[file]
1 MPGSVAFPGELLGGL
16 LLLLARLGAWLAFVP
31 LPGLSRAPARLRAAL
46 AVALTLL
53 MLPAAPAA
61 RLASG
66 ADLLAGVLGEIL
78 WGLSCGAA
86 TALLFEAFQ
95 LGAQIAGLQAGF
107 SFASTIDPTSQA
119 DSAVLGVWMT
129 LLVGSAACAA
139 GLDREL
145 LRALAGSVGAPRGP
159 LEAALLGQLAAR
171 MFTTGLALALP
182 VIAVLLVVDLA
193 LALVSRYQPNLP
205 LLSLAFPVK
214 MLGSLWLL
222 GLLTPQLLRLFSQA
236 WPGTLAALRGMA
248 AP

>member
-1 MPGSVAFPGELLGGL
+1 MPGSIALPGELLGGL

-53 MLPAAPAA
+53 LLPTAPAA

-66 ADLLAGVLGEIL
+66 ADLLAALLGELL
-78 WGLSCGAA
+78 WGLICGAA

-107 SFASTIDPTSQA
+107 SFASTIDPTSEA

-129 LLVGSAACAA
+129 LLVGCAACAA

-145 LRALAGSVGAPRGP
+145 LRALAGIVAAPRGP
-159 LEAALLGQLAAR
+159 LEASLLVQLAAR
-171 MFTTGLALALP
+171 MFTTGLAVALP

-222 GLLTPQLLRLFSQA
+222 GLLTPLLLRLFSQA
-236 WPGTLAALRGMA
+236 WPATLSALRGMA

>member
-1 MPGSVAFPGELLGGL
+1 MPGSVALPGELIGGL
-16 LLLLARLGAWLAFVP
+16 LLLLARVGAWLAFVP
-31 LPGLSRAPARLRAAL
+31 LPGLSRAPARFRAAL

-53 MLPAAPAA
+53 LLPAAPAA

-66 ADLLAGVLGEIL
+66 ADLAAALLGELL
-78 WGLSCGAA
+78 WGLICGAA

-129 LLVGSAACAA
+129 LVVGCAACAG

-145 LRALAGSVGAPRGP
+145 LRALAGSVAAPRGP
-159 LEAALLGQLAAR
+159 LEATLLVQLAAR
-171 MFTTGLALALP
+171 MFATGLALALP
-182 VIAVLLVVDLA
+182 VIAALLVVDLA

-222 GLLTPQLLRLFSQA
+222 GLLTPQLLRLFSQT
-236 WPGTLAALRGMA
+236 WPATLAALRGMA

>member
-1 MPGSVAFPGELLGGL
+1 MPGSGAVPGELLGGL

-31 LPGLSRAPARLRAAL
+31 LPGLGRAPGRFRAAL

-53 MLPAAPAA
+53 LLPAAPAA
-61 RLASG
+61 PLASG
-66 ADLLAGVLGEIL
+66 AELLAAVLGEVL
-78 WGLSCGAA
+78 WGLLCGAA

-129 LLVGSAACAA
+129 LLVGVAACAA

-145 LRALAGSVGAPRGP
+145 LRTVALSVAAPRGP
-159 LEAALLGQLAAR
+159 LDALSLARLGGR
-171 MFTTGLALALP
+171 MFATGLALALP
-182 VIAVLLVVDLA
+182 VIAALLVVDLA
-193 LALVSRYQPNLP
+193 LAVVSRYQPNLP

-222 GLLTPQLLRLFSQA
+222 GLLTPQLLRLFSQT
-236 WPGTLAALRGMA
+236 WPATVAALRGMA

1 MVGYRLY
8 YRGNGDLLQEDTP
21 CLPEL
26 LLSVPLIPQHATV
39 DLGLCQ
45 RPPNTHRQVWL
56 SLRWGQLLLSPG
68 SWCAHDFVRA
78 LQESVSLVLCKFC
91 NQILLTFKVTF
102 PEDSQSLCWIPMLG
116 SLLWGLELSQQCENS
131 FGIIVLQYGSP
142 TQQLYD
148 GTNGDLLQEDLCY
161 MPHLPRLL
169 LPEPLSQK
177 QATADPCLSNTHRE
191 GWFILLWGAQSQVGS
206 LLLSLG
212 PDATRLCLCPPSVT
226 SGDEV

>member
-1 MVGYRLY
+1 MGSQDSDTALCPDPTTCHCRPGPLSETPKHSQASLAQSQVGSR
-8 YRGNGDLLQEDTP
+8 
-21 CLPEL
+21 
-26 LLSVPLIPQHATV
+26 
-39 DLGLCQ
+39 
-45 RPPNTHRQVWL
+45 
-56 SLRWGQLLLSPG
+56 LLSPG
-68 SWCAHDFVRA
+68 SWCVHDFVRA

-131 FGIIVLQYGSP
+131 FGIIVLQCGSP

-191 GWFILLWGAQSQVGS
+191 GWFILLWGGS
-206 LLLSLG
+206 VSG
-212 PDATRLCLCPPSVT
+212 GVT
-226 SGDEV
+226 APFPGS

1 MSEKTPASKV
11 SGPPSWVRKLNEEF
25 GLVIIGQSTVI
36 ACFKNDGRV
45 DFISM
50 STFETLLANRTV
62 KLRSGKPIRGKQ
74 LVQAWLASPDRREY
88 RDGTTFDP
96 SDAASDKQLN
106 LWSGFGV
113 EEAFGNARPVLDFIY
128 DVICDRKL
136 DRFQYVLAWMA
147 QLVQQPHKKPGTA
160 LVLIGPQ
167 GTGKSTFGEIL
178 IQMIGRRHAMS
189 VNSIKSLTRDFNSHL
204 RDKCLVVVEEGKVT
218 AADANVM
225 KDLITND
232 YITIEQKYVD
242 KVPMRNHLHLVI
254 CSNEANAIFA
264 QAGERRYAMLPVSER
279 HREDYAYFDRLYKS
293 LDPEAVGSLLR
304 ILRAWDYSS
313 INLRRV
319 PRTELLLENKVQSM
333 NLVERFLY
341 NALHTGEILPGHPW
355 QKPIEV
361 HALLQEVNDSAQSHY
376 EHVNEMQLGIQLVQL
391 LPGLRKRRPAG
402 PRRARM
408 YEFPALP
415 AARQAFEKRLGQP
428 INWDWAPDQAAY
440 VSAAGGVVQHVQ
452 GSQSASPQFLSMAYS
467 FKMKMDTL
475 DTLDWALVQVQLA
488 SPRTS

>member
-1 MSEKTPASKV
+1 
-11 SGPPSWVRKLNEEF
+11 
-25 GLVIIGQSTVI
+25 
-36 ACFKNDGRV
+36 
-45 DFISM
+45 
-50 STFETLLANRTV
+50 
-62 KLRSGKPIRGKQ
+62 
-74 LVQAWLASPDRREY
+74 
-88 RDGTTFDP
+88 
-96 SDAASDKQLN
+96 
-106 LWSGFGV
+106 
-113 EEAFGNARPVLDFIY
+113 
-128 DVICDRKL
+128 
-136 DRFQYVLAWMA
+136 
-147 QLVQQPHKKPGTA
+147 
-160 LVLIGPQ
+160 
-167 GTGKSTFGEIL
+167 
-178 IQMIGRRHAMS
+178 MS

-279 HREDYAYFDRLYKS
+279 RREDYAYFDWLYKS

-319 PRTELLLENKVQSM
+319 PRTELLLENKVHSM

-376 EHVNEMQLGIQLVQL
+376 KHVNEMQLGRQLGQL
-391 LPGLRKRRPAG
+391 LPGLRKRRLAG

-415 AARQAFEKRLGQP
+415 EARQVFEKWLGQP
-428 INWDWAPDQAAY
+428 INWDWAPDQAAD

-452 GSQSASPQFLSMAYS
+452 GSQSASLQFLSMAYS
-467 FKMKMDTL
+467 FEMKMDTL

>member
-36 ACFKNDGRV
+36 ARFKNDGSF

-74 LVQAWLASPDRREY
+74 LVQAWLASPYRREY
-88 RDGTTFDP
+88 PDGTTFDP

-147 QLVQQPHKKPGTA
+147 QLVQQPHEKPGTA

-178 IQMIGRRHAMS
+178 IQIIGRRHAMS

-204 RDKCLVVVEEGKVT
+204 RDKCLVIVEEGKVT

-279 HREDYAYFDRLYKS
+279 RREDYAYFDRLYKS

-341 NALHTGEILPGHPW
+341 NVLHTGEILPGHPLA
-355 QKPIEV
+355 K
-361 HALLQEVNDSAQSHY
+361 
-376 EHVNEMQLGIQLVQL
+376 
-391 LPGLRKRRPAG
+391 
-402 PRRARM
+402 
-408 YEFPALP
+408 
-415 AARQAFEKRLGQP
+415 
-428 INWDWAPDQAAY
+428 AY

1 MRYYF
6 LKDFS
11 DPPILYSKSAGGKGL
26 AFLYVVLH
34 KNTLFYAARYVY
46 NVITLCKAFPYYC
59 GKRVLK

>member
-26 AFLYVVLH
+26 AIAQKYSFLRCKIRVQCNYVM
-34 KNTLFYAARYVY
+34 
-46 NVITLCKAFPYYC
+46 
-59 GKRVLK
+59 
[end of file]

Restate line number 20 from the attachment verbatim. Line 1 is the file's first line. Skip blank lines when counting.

205 LLSLAFPVK